Whether it’s via an email, text message or good old-fashioned letter, the moment you receive word that you’re eligible to book your vaccine is a memorable one. About a month ago I found myself obsessively scrolling through my NHS app, searching for that golden ticket to get my coronavirus jab. When I got the call, I couldn’t help but feel fortunate to live in the UK, a country with a speedy vaccine rollout. But it dawned on me at the time that in my home country of South Africa, my 86-year-old grandmother was still waiting for her turn.
With less than 2 per cent of its population vaccinated, South Africa is currently facing a third wave of infections, driven largely by the spread of the Delta variant. In a bid to combat this alarming spike in cases, president Cyril Ramaphosa has imposed strict lockdown measures. These include school closures, a ban on alcohol and the prohibition of both indoor and outdoor gatherings. South Africa’s sluggish vaccine rollout will no doubt be measured in the lives lost to the virus. As it stands, the official death toll tops 60,000 but the actual figure is likely three times that according to the number of excess deaths recorded by the Medical Research Council.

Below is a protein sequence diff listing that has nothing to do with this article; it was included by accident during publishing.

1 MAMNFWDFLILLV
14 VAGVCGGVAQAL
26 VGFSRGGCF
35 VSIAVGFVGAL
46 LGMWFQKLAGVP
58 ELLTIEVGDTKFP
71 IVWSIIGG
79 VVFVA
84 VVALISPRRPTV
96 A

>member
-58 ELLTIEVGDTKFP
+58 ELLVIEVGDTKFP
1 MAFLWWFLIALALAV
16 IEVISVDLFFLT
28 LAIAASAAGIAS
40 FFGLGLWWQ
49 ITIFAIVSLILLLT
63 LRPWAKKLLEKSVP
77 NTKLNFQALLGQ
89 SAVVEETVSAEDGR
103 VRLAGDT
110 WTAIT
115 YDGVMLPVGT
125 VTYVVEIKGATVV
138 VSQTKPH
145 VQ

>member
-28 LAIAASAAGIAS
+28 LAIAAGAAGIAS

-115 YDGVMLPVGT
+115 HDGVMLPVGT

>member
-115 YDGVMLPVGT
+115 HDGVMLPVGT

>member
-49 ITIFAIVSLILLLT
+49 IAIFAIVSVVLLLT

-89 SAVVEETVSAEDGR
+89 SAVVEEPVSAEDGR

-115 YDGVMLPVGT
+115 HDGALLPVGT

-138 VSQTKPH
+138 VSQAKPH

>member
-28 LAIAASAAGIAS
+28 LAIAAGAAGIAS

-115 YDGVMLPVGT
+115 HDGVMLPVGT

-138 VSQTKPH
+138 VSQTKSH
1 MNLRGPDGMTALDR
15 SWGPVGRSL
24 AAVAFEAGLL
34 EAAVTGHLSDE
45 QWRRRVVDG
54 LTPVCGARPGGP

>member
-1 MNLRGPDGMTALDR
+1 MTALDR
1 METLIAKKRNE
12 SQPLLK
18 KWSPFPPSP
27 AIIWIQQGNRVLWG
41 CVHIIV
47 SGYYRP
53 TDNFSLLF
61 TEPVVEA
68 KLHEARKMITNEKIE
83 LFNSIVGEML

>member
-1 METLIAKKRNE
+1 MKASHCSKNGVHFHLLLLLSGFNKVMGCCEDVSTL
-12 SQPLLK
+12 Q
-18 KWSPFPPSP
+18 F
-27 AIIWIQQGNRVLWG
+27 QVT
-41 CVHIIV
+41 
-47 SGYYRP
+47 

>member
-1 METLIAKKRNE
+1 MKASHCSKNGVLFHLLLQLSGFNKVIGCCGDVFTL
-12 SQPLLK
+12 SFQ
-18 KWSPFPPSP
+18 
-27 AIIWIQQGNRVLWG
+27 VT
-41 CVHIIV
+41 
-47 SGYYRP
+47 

Many nations are facing similarly dire situations. But in the case of South Africa, the problem is not a lack of infrastructure, it’s the result of corruption and poor planning. Government leadership failed to engage early enough with pharmaceutical companies to secure vaccines. What’s more, a string of allegations of misconduct against figures including the country’s health minister Zweli Mkhize has weakened the government’s credibility. “They have not prepared properly or at all on the vaccine front, on the hospital front, on the procurement front,” Tony Leon, a former MP and one-time leader of the opposing Democratic Alliance party, tells me. “The only thing they can do now is use blunt instruments like lockdowns and liquor bans.”
If South Africa is to stand a chance of recovering from the economic hardships induced by the pandemic, it needs to be vaccinating people at a much faster rate. For this to happen, corruption must be stamped out and a new generation of leaders with honest track records must be appointed. The world will not be free of the pandemic’s grip until all grandmothers in all countries are protected.